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Listening to art.
Playing with audio.
Sounding out technology.
Composing in code.

Full-Length Debut for Electronica’s Arranger

In the liner notes for Memoryhouse (Late Junction), composer Max Richter explains the name of one piece, “Last Days,” as follows: “The title refers to the concept that our culture is living beyond the end of history.” It’s evident from the record’s outset that when Richter says “culture” he means “Western classical music,” for which Memoryhouse is a requiem — or, better yet, a much-needed kick in the pants disguised as a requiem. Richter is no throwback. His orchestrations graced the drum’n’bass of Roni Size’s In the MØde, and he handled various old-world musical duties for Future Sound of London’s psychedelic album, The Isness. His brand of composed music is “post-rock” in the purely chronological sense. John Cage is dead, his wizened recorded voice heard here in a scintillating setting, on “Garden (1973).” The minimalism of Philip Glass is not an idiosyncratic style but a rich form ripe for adoption, whether in a piano duet (“The Twins [Prague]”), or full orchestral grandeur (“Last Days”). And baroque music, as Richter notes, will more likely remind listeners of the Beatles’s Abbey Road than of Bach’s Goldberg Variations. He seems obsessed, to our benefit, with how the past is a matter of perception. On one track, “Quartet (1908),” he plays his music through a valve amp to simulate a 78-rpm record; on another, “Untitled (figures),” he pumps out modern digital pulses to accompany a celesta, thus making that antique sound utterly contemporary. Richter has the ability to reconcile a conservatory-trained composer’s attention to melody and counterpoint with a sound designer’s attention to timbre and production, a rare combination of pursuits and skills. He challenges us to listen through raindrops on “November” in order to focus on his light, sustained string arrangements, and we follow him through the haze, in a splendid trance.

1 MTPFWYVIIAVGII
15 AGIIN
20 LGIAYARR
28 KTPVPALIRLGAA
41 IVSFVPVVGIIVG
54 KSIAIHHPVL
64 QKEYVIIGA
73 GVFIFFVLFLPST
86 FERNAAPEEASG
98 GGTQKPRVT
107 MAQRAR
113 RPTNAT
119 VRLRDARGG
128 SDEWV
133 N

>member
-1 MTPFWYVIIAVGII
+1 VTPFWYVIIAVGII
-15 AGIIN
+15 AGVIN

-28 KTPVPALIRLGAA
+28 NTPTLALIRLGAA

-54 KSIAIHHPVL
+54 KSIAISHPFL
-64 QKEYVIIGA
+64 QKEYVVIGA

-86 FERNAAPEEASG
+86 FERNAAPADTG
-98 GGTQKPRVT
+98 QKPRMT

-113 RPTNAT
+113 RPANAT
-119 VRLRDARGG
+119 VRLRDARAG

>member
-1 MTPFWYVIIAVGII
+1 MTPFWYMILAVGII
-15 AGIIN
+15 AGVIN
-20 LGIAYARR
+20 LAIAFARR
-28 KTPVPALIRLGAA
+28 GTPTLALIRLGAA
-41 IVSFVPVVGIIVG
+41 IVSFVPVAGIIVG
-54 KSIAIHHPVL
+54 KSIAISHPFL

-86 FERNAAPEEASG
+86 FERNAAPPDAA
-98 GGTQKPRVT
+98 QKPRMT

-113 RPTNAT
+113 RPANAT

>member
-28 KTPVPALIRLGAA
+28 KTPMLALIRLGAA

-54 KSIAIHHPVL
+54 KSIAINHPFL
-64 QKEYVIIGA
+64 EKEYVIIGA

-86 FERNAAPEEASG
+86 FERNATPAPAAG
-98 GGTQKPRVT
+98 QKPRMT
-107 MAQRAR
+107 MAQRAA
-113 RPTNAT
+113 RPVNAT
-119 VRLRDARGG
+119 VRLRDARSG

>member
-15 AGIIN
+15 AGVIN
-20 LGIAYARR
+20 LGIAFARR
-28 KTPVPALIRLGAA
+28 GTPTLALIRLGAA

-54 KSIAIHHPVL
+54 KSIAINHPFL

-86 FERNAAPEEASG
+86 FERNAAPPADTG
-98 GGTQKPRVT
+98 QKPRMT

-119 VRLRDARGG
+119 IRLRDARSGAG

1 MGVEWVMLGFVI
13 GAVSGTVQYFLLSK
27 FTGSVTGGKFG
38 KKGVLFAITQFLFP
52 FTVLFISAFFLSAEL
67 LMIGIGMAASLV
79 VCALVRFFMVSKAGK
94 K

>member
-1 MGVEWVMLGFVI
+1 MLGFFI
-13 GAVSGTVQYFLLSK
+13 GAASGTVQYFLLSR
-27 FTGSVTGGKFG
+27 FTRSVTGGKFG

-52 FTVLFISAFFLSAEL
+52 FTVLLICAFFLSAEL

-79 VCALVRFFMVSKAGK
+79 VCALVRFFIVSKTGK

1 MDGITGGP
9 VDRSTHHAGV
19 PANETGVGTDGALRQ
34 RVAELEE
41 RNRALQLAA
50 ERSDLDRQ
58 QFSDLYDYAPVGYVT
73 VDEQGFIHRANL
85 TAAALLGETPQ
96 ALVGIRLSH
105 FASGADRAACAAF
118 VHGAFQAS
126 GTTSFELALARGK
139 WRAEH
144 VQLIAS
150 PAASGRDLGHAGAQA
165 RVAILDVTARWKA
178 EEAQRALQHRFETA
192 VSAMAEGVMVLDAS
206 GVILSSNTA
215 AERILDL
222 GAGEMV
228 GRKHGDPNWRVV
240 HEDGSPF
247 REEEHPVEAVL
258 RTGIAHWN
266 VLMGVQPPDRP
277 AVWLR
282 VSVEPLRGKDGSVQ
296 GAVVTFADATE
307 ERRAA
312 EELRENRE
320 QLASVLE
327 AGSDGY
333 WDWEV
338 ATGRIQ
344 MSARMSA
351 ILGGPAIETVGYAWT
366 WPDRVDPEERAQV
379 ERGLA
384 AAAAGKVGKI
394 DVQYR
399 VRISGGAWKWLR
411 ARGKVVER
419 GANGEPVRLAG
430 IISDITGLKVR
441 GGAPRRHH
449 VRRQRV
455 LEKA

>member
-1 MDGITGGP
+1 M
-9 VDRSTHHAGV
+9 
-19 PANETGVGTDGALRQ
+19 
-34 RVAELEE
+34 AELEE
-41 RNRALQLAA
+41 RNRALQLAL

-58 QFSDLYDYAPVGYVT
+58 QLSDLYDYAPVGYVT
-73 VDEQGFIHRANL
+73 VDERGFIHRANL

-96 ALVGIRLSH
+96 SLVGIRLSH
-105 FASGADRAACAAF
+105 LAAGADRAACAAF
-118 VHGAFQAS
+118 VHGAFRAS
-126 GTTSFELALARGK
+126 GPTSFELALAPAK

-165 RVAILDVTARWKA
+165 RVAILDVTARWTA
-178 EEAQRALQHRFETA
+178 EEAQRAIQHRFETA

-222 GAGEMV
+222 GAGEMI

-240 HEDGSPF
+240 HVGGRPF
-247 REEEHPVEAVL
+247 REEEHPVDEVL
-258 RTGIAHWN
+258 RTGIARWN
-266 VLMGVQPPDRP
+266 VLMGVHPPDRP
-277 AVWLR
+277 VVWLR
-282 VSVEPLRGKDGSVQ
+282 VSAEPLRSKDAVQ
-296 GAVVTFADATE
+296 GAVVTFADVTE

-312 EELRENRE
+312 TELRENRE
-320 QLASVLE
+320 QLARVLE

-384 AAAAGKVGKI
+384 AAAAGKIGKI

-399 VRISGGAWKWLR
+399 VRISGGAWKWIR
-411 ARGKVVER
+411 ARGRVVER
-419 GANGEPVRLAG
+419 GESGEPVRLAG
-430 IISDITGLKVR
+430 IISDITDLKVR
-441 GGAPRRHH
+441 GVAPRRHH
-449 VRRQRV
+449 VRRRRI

This album review appeared, in slightly different form, in the spring 2003 issue of e|i magazine.

By Marc Weidenbaum

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